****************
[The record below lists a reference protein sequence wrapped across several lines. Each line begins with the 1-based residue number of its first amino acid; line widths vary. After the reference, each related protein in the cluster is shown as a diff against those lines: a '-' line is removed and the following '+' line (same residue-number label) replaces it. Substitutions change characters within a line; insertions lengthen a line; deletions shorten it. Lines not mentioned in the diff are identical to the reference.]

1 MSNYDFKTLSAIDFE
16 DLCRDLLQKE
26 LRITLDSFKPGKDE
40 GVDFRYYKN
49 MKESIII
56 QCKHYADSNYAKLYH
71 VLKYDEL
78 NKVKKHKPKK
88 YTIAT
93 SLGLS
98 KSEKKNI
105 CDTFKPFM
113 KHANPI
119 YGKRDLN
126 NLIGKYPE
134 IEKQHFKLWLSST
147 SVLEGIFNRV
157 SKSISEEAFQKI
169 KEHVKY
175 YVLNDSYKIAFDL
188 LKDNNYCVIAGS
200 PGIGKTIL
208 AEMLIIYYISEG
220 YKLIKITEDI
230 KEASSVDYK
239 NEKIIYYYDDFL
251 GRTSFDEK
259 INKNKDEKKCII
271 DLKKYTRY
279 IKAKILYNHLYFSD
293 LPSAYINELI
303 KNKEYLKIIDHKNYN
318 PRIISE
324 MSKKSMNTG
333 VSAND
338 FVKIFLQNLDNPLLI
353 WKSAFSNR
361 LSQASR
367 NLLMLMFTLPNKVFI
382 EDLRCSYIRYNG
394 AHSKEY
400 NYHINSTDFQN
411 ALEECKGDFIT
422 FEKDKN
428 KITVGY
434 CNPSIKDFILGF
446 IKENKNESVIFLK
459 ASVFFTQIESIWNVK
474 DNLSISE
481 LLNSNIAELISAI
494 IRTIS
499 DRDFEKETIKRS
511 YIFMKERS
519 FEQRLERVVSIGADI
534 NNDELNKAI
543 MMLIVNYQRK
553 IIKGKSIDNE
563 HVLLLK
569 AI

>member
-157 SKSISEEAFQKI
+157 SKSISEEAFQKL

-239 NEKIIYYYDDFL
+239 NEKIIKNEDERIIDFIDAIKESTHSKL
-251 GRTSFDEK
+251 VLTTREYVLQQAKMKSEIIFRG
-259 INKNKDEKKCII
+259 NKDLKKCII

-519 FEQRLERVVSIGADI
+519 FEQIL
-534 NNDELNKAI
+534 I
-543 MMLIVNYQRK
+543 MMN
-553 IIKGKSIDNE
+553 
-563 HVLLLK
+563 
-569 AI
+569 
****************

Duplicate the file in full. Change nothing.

[The record below lists a reference protein sequence wrapped across several lines. Each line begins with the 1-based residue number of its first amino acid; line widths vary. After the reference, each related protein in the cluster is shown as a diff against those lines: a '-' line is removed and the following '+' line (same residue-number label) replaces it. Substitutions change characters within a line; insertions lengthen a line; deletions shorten it. Lines not mentioned in the diff are identical to the reference.]

1 MSNYDFKTLSAIDFE
16 DLCRDLLQKE
26 LRITLDSFKPGKDE
40 GVDFRYYKN
49 MKESIII
56 QCKHYADSNYAKLYH
71 VLKYDEL
78 NKVKKHKPKK
88 YTIAT
93 SLGLS
98 KSEKKNI
105 CDTFKPFM
113 KHANPI
119 YGKRDLN
126 NLIGKYPE
134 IEKQHFKLWLSST
147 SVLEGIFNRV
157 SKSISEEAFQKI
169 KEHVKY
175 YVLNDSYKIAFDL
188 LKDNNYCVIAGS
200 PGIGKTIL
208 AEMLIIYYISEG
220 YKLIKITEDI
230 KEASSVDYK
239 NEKIIYYYDDFL
251 GRTSFDEK
259 INKNKDEKKCII
271 DLKKYTRY
279 IKAKILYNHLYFSD
293 LPSAYINELI
303 KNKEYLKIIDHKNYN
318 PRIISE
324 MSKKSMNTG
333 VSAND
338 FVKIFLQNLDNPLLI
353 WKSAFSNR
361 LSQASR
367 NLLMLMFTLPNKVFI
382 EDLRCSYIRYNG
394 AHSKEY
400 NYHINSTDFQN
411 ALEECKGDFIT
422 FEKDKN
428 KITVGY
434 CNPSIKDFILGF
446 IKENKNESVIFLK
459 ASVFFTQIESIWNVK
474 DNLSISE
481 LLNSNIAELISAI
494 IRTIS
499 DRDFEKETIKRS
511 YIFMKERS
519 FEQRLERVVSIGADI
534 NNDELNKAI
543 MMLIVNYQRK
553 IIKGKSIDNE
563 HVLLLK
569 AI

>member
-157 SKSISEEAFQKI
+157 SKSISEEAFQKL

-239 NEKIIYYYDDFL
+239 NEKIIKNEDERIIDFIDAIKESTHSKL
-251 GRTSFDEK
+251 VLTTREYVLQQAKMKSEIIFRG
-259 INKNKDEKKCII
+259 NKDLKKCII

-519 FEQRLERVVSIGADI
+519 FEQIL
-534 NNDELNKAI
+534 I
-543 MMLIVNYQRK
+543 MMN
-553 IIKGKSIDNE
+553 
-563 HVLLLK
+563 
-569 AI
+569 